The global financial crash in 2007 was the catalyst for the creation of Bitcoin. Designed to provide a decentralised way in which people can manage their own money, digital currencies slowly infiltrated the greater financial markets.
Almost a decade later, crypto adoption is at its highest and for the first time challenging traditional financial institutions and their product range. So, which is better? Let's explore the pros and cons of each category.
Blockchain technology has seen an incredible increase in interest in the last few years. While it provides a universal backbone relevant to almost any industry, it has also brought the world cryptocurrencies, NFTs, decentralised finance (DeFi) and other digital assets.
Tackling existing centralised monetary challenges, blockchain technology and digital currencies are two of the greatest inventions of the 21st century.
Digital currency versus banking
Cryptocurrencies are decentralised digital currencies that can be used to exchange goods and services as well as a store of value. They're typically acquired through crypto exchanges and kept in secure crypto wallets. These virtual currencies are autonomous, operate in a secure manner with little human interaction, and are increasingly considered the future of finance.
The predominant financial systems in the world are currently banks. They provide financial services to those that meet their requirements, including loans, savings, and other financial services.
However, unlike cryptocurrencies, they have several problems core to them being centralised and susceptible to biases. They're also slower than cryptos, and some of them charge exorbitant interest rates on loans as well as routine purchases.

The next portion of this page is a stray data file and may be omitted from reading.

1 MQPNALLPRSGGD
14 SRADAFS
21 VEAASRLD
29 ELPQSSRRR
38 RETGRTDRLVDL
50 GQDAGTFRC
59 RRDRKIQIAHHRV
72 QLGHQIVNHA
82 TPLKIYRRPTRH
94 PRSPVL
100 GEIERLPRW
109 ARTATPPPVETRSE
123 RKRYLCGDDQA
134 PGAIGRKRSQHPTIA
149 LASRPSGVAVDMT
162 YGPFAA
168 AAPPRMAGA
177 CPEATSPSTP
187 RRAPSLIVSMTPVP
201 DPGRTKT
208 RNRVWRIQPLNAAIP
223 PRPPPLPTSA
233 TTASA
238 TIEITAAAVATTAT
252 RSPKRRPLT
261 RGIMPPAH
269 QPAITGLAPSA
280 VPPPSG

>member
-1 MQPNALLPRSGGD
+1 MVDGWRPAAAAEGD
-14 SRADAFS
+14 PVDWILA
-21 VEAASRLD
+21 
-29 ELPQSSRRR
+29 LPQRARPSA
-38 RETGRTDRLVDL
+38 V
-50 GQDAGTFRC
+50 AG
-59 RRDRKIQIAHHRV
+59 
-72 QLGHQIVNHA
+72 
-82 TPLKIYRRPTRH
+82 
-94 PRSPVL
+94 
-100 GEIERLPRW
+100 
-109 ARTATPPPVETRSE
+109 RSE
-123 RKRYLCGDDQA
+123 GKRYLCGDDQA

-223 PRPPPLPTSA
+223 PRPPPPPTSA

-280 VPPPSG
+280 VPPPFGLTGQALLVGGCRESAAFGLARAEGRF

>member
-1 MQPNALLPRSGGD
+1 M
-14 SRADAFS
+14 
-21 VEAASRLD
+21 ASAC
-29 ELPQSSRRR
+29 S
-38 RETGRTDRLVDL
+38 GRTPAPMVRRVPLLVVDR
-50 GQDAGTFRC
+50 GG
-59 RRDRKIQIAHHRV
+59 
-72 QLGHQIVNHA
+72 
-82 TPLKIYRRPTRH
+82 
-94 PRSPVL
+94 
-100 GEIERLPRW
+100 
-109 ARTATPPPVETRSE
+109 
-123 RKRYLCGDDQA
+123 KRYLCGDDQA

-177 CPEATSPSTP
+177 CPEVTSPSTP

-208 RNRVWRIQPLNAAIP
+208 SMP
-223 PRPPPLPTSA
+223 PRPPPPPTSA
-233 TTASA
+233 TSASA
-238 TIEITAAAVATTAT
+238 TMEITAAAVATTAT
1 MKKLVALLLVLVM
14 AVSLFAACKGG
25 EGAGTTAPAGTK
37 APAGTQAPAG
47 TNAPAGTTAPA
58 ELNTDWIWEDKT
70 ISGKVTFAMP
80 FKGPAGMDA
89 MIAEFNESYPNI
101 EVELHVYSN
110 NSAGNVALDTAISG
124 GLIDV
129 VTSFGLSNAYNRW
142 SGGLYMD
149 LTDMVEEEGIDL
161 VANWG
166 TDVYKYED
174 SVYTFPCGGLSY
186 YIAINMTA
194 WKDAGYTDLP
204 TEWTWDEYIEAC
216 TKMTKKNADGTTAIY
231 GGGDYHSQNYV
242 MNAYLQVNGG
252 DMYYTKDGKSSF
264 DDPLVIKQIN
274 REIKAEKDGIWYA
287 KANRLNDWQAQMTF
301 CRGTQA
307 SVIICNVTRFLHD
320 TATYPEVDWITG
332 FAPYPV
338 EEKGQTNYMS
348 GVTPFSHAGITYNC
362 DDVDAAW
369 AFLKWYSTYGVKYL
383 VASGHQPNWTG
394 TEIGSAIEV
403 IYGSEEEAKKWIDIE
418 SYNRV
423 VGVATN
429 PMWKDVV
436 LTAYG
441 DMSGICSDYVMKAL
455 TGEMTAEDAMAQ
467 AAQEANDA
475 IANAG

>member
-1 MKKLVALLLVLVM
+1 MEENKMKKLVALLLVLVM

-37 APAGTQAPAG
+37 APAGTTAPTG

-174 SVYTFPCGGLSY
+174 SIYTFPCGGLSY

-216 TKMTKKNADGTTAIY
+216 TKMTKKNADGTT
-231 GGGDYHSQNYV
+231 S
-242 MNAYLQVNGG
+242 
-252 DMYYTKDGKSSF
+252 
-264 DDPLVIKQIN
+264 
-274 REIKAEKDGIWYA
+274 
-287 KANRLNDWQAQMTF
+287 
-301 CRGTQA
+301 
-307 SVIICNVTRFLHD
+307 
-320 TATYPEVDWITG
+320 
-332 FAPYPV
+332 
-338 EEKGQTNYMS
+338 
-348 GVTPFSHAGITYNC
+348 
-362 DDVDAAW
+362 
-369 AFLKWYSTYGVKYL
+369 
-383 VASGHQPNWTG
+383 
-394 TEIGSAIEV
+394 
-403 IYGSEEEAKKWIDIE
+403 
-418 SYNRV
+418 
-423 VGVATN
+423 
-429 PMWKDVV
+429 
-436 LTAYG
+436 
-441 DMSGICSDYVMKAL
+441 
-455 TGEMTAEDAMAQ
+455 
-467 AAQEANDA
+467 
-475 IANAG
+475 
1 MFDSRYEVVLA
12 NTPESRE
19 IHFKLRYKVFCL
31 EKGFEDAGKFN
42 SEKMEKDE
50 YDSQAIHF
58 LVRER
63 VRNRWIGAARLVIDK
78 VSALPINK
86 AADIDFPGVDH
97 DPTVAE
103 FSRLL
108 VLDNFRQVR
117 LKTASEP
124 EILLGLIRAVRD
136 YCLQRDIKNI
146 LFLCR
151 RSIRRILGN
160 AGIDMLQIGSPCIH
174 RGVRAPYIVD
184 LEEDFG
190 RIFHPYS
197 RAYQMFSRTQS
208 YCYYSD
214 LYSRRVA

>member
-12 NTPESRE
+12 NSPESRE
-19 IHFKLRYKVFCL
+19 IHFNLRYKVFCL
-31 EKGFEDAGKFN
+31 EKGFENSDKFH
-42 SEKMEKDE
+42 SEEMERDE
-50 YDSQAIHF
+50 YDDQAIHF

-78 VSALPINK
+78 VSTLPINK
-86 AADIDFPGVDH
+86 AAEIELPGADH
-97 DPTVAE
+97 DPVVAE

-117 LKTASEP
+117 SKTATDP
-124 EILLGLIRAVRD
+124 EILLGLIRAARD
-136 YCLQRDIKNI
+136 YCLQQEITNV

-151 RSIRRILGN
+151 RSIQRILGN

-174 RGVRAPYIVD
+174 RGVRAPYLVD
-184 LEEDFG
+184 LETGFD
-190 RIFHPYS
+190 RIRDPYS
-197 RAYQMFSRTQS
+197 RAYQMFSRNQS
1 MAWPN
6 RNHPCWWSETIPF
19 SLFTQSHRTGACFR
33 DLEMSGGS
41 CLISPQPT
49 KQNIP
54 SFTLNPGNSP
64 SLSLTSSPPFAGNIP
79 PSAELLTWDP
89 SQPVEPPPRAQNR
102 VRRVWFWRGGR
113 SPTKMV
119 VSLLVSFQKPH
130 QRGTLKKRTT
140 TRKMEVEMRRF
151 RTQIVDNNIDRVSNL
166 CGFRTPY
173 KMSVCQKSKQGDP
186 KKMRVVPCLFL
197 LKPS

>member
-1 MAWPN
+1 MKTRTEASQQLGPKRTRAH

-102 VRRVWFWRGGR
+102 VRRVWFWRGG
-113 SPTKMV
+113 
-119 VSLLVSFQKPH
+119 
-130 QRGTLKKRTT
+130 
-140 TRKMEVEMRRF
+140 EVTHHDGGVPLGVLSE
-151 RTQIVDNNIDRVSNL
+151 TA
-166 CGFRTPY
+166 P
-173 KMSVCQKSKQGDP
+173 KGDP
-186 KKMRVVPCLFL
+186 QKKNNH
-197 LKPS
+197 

The pros and cons of the banking system vs digital currencies
There has been little development in the banking sector in the last several decades, so while the products are useful there has been very little innovation in the space. Below we outline the current challenges that the traditional systems face when compared to the advantages of a digital currency.
Banks are notorious for requiring lengthy paperwork and in-depth background checks. They are also known to provide different products and limits to different groups of people, including payment durations, soft loans, limits, etc.
When creating the digital currency Bitcoin, Satoshi Nakamoto wanted to counteract this financial inclusivity pertaining to fiat currencies and the greater financial system and instead provide a financial product available to all. Cryptocurrencies, therefore, do not require any paperwork or identification to operate or open a digital wallet.
While buying digital assets on an exchange will require personal information, they do not require any background checks or credit scores. Unlike in the traditional financial system, engaging in crypto markets is also not exclusive to location, allowing anyone from any corner of the globe to immediately access the digital payment systems.
Banking institutions operate within certain hours and are closed on weekends, meaning that transactions can sometimes take days to clear. They will also typically require an in-person authentication for very large transactions, and affect the remittance markets in the global financial system.
Cryptocurrencies on the other hand operate 24/7 (even on public holidays) as they are maintained by members all around the world. Cryptocurrencies provide zero downtime with unlimited amounts and do not require third-party authentication before making transactions. One digital currency can send value to the other side of the world in minutes, requiring no in-person authentication.